Reza Price has had many blood transfusions at Groote Schuur Hospital over the years to help him fight a rare blood disorder, but what he really needs is a bone-marrow transplant.
The 20-year-old from Athlone, who loves cycling, movies, gaming and spending time with his mates, is a former Westerford High pupil.
He is studying a BA at UWC, though, right now, he’s taking a gap year to help his dad, Zeine Price, in his electrical business.
Reza has been on a nine-year-long search for a bone-marrow donor.
“I was diagnosed with severe aplastic anaemia a week after I turned 12, which is a blood disorder that acts and looks like cancer but can’t be treated as such. It can only be cured with a bone-marrow transplant,” he says.
“My bone marrow is failing to make blood cells and platelets, which makes me highly prone to the flu and precludes any strenuous activity or sports like soccer and cricket.”
In 2012, Reza had a nosebleed that lasted for two months, and doctors started preparing him for the worst, but he pulled through.
He is registered with the South African Bone Marrow Registry (SABMR) but a matching donor has remained elusive.
According to SABMR, the chances of finding a donor are usually about one in 100 000.
But Reza’s chances are even slimmer because he has a rare tissue type.
“It’s a well-known fact that it’s harder to find a match for patients of ‘mixed race’, such as our coloured population,” says SABMR’s search coordinator, Alicia Venter.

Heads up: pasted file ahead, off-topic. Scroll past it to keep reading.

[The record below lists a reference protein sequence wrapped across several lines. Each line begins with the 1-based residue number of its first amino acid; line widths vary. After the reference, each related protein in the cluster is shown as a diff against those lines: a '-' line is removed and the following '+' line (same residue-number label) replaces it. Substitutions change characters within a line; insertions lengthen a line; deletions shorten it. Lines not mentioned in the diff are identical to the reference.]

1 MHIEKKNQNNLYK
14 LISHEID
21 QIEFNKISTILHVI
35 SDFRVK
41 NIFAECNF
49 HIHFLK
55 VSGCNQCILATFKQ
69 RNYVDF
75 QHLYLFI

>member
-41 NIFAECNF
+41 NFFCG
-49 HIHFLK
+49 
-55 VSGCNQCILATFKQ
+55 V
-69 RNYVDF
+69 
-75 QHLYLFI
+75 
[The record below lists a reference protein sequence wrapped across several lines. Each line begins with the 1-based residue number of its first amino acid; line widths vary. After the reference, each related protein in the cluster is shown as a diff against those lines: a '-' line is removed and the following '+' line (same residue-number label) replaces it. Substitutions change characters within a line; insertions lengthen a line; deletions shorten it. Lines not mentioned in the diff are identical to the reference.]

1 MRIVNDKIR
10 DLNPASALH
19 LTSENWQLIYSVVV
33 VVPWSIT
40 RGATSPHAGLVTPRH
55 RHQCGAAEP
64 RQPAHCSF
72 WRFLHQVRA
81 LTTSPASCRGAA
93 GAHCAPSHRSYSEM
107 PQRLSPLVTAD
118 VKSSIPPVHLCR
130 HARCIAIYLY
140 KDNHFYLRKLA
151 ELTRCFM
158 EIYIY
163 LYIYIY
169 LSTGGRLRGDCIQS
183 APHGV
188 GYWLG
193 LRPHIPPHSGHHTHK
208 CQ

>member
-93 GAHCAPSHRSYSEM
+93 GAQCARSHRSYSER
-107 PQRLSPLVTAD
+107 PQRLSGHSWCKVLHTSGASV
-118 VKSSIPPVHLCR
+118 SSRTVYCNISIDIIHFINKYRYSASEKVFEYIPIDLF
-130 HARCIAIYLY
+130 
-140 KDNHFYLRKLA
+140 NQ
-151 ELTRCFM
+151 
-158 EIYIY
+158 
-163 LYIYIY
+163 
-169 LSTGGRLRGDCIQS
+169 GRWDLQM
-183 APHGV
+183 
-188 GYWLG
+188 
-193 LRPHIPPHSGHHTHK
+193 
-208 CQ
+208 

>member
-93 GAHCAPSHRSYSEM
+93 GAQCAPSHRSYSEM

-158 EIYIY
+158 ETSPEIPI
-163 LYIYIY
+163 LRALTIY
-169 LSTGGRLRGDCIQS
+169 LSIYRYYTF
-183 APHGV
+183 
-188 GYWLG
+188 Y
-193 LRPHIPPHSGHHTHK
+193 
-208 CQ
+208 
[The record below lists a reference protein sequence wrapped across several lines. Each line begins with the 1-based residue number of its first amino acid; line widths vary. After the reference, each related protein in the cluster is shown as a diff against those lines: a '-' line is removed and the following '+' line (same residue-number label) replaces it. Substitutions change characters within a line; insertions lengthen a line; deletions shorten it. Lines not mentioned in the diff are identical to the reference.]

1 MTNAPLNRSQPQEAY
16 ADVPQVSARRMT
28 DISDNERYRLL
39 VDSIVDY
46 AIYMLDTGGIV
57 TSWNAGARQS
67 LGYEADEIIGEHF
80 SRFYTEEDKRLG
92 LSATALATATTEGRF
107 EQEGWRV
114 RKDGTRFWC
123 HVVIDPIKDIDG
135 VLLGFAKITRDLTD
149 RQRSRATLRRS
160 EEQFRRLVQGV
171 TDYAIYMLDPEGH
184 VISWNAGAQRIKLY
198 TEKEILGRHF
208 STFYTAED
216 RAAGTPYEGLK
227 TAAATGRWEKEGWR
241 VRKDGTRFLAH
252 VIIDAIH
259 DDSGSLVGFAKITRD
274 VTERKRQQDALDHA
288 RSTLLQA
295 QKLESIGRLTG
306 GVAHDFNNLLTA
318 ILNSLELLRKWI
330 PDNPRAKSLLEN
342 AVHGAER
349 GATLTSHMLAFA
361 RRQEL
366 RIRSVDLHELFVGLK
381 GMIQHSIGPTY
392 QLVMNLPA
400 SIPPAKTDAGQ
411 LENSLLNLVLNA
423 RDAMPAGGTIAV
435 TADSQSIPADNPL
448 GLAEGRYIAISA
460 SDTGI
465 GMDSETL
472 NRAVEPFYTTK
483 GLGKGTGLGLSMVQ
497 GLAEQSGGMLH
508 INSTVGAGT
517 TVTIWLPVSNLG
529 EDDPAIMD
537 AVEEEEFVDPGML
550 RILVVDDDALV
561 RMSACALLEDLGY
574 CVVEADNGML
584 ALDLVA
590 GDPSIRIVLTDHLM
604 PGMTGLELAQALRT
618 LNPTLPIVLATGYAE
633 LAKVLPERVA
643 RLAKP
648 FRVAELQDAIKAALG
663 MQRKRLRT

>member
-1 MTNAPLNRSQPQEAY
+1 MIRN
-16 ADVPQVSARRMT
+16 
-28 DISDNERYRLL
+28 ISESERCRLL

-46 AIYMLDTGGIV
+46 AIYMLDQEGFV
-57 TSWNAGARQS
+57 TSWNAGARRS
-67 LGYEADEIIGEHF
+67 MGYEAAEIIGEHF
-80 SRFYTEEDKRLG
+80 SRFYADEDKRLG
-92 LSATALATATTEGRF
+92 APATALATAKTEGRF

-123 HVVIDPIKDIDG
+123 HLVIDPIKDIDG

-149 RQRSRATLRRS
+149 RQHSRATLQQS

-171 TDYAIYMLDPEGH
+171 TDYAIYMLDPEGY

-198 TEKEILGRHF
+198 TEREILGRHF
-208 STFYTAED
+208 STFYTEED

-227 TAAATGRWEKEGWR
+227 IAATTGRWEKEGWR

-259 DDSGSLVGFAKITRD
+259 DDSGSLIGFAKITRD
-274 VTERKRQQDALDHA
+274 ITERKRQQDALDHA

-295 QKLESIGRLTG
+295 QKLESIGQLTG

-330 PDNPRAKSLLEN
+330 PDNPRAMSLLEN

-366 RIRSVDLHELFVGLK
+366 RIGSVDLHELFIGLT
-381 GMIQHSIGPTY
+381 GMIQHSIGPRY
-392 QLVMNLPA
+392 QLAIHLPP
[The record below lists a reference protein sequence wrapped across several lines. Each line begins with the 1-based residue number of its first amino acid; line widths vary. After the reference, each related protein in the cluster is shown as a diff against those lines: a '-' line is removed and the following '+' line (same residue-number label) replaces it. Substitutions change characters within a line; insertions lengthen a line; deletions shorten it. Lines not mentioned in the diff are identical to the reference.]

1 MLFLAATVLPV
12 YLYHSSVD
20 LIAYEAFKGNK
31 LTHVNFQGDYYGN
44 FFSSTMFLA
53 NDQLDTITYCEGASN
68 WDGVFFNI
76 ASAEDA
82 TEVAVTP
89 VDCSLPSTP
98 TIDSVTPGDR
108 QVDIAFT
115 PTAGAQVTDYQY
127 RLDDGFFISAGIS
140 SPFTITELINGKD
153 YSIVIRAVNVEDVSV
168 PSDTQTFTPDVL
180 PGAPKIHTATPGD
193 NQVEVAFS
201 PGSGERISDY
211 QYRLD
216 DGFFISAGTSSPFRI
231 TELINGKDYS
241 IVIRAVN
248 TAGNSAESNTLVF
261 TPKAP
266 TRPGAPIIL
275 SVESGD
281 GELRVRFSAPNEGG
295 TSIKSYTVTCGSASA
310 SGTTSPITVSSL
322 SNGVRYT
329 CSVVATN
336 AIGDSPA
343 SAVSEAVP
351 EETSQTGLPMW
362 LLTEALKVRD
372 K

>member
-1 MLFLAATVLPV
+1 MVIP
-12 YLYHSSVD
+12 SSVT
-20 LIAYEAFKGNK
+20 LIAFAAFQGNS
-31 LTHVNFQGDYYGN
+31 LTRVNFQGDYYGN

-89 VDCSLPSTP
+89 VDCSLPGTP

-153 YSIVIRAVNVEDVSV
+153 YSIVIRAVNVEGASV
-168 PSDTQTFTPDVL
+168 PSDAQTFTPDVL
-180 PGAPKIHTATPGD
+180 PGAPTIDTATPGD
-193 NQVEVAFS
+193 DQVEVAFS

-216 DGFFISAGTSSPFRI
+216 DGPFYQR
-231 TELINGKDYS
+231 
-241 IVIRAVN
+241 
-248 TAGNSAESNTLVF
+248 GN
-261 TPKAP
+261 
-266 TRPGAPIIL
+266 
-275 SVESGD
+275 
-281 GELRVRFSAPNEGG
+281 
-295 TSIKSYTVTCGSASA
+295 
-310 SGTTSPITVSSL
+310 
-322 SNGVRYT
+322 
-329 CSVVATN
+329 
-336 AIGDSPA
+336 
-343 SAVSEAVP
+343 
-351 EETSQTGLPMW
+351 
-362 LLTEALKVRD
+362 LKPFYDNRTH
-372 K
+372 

“We’re looking for someone in the world who has the exact same genetic component as him, and it’s really rare.
“In the US, for example, stem-cell registries struggle to find matches for patients who have mixed Hawaiian-Caucasian or mixed black-Hispanic ancestry.”
The SABMR’s automated electronic system connects with international registries at midnight every day to check whether a new donor added anywhere in the world is a potential match for a patient in need.
Ms Venter says donors from under-represented population groups on the registry are urgently needed.
Dr Estelle Verburgh, consultant haematologist at Groote Schuur’s academic bone marrow transplant unit and one of Reza’s specialists, agrees.
“It’s either a match or it’s not. We need thousands of new donors to come forward, especially black and coloured South Africans, to find matches for the South African pockets of genetics as seen in patients like Reza.”
Despite the challenges he faces, Reza hasn’t given up hope of finding a donor.
“The situation is that with my illness and its rarity, the tissue matching has to be near perfect or chances of my survival during the transplant are quite slim,” he says.
In the past four years, he has tried to live his life without worrying whether he can and or can’t do things other 20-year-olds do.
He says he is grateful for the support of his family and for meeting families and friends who have faced similar challenges.
Any healthy person aged 18 to 45 can register as a bone-marrow donor. Visit www.sabmr.co.za, call 021 447 8638 or email email@example.com for details.